Skip navigation

Antarctic conservation

2 Posts tagged with the field_training tag
2

Change of shift

Posted by Conservators Feb 11, 2014

Author: Meg Absolon

Date: 11/02/13

 

 

What an exciting week it's been for AHT on the ice! A shift change has brought four fresh conservators to Scott Base for the winter-over season and a much anticipated home-coming for the summer conservators and carpenters. For a short time we’ve been a group of nine AHT staff at Scott Base.

Photo 1 (Small).jpg

Sue, Sefanie, Aline and Meg after fuel refill, Invercargill

 

The 2014 winter-over team consists of Lead Conservator Sue Bassett (AUS), Stefanie White (IRE), Aline Leclercq (FRA) and Meg Absolon (AUS). Following a whirlwind of introductions, inductions and field skills training we're all excited and ready to unpack artefacts from Scott's Discovery Hut for conservation treatment. And just to top off a fabulous first week in Antarctica, a pod of Orcas swam past the dining room at dinner time. Thanks for the welcome!

 

Photo 2 (Small).jpg

Aline, Stefanie, Meg and Sue just landed

0

Antarctic Field Training

Posted by Conservators Oct 12, 2011

Author: John

Date: 12th  October 2011
Temperature: -19°C
Wind Speed: 8knots
Temp with wind chill: -29°C
Sunrise: 5.00am
Sunset 10.27pm


Image 1  Camp set up.jpg

Camp set up © AHT/John


All staff at Scott Base are required to undertake Antarctic Field Training. This includes conservators working on the Ross Sea Heritage Restoration Project, who often are required to work on-site at the historic huts. Training includes setting up an overnight camp, cold weather survival techniques and familiarisation with the environment.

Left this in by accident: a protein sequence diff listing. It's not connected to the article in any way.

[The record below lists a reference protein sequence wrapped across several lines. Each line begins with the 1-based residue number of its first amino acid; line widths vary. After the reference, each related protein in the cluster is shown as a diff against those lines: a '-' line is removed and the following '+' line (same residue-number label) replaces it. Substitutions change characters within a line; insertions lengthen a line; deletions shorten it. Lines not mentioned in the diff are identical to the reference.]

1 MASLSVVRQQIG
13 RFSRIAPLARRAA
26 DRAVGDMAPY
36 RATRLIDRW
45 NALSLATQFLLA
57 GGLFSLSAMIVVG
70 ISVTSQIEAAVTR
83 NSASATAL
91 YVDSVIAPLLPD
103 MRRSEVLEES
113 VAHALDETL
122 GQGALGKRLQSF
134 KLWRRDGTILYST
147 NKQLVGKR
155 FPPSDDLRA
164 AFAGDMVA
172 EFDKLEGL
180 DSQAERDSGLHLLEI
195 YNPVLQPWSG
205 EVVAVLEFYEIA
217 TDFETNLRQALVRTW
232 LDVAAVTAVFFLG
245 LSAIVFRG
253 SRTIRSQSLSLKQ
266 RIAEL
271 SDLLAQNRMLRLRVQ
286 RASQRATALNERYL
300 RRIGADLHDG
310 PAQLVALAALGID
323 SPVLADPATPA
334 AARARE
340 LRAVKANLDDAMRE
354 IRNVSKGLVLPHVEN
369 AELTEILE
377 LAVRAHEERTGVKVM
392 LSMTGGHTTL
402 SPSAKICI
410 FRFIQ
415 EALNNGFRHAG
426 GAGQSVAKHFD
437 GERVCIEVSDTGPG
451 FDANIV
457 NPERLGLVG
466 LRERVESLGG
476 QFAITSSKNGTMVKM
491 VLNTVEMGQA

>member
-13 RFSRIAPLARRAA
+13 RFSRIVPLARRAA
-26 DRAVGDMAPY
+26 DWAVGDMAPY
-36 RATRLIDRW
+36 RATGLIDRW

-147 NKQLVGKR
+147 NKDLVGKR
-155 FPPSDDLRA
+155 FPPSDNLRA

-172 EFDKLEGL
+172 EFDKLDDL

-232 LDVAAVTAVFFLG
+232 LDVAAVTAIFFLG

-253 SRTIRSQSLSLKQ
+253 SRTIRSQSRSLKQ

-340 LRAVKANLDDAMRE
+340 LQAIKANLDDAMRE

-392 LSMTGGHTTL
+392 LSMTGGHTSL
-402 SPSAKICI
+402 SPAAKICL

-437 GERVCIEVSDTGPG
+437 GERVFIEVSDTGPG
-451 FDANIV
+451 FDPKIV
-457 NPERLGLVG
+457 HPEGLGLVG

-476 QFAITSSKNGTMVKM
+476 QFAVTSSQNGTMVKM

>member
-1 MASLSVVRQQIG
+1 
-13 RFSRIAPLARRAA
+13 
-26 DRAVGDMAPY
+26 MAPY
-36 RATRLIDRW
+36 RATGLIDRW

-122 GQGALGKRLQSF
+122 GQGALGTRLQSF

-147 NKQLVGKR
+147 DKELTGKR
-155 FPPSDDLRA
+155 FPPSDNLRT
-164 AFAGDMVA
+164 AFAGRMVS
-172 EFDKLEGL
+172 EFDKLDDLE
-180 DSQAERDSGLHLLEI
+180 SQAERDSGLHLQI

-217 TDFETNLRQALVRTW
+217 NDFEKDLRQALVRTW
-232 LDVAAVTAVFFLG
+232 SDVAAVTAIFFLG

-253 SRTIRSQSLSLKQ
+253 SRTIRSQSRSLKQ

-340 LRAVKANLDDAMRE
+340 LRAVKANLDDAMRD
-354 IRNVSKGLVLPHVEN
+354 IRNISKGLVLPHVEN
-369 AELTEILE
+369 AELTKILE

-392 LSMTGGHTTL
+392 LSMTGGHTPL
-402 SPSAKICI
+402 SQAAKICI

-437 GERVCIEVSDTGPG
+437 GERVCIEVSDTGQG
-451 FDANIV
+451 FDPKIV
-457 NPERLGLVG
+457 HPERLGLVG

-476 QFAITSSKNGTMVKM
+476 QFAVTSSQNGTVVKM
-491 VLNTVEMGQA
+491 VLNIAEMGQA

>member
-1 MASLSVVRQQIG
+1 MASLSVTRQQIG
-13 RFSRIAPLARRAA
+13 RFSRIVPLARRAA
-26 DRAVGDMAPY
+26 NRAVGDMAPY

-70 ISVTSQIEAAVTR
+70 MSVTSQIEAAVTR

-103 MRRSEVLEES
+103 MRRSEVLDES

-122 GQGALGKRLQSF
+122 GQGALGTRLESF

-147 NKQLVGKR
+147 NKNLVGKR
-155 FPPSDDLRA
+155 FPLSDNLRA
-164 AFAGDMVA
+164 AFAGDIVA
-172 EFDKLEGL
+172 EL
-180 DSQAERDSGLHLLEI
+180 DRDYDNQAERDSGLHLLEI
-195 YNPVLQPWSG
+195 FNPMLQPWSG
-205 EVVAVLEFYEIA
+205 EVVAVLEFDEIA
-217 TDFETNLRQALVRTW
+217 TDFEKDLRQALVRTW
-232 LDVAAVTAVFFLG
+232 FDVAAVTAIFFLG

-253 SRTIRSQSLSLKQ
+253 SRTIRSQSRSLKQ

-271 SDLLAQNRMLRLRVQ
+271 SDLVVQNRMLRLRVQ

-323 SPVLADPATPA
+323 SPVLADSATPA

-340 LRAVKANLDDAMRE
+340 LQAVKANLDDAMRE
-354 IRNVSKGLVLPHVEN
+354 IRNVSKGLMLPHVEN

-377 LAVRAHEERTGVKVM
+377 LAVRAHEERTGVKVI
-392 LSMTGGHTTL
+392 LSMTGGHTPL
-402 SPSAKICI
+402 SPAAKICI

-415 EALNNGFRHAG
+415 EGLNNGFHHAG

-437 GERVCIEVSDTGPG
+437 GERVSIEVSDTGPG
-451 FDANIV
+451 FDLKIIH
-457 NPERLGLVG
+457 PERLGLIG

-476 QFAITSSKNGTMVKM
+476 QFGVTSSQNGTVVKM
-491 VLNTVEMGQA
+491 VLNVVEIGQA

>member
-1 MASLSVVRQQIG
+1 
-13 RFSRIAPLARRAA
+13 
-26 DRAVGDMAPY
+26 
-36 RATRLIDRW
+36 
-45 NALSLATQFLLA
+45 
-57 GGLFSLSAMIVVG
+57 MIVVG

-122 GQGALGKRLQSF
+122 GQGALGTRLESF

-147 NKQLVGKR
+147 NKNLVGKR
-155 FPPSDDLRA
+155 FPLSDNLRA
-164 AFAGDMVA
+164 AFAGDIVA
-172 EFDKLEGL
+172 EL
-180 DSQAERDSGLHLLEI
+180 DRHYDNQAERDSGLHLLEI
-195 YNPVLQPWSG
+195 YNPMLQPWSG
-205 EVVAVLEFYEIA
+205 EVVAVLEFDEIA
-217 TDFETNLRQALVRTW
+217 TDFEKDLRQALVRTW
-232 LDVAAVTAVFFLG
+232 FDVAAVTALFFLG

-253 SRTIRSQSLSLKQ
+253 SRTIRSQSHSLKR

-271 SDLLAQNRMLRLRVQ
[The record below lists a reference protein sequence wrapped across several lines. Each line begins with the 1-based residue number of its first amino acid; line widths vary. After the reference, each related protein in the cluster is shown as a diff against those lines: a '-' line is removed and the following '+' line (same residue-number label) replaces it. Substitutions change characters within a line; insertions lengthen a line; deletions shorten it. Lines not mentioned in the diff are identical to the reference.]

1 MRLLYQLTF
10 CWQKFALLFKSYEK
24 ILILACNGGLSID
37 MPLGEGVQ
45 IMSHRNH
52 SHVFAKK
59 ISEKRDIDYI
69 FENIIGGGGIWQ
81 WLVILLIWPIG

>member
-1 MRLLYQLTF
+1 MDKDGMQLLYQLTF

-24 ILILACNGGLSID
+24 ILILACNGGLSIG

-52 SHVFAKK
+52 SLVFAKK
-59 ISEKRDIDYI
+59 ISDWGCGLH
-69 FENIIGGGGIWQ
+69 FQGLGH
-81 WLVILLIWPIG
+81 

Training is scheduled in advance, and the weather is the luck of the draw.


Our set up weather was benign, with -22oC temperatures and light wind conditions, but preparations need to be made for changes. Tents were erected, guyed and snow shovelled over the tent skirt to keep the wind out. A foot trench was dug inside the tent, a tarpaulin laid out on the snow and sleeping gear set up on either side of the trench. These tents have not changed much in design over the years, and are good at withstanding strong winds.

Our comfortable night’s sleep was awoken around 4.00am by a 20Kt wind blowing snow against the tent, with very white conditions outside.

Image 2  The morning after.jpg

The morning after © AHT/ John


Breakfast was held inside the ‘kitchen’ shelter prepared the previous day, and we were grateful for the protection from the wind.
Image 3.jpg

The Kitchen © AHT/John

 

This was a very valuable experience in being prepared for, and respecting, the Antarctic environment.